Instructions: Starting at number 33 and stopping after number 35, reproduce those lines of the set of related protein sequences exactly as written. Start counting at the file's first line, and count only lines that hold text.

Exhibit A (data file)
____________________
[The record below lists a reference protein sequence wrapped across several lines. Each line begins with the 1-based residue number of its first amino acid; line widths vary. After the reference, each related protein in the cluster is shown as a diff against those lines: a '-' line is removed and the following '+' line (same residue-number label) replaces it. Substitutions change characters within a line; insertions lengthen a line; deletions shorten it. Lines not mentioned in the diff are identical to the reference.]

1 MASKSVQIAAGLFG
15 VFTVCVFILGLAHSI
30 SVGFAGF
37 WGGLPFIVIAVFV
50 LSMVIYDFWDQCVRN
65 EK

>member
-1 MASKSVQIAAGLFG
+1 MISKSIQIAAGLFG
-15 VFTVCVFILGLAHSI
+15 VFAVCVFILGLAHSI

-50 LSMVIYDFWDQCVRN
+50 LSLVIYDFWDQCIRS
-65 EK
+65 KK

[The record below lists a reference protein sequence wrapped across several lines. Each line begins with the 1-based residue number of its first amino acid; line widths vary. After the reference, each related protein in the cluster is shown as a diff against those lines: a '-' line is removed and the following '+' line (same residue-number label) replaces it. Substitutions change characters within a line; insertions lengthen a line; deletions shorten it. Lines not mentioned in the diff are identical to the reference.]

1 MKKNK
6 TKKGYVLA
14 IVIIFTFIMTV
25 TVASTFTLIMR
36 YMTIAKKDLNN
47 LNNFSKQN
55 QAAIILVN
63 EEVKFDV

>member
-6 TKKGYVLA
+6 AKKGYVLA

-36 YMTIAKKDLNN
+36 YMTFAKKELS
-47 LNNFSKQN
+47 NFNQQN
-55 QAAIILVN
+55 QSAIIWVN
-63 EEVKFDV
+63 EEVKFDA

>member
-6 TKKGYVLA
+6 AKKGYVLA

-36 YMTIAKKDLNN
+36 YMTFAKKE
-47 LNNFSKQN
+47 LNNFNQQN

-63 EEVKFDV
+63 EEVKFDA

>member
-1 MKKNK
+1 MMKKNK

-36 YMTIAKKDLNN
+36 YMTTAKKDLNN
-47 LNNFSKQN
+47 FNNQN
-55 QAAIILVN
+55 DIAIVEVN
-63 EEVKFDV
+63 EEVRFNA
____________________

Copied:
-55 QAAIILVN
+55 QSAIIWVN
-63 EEVKFDV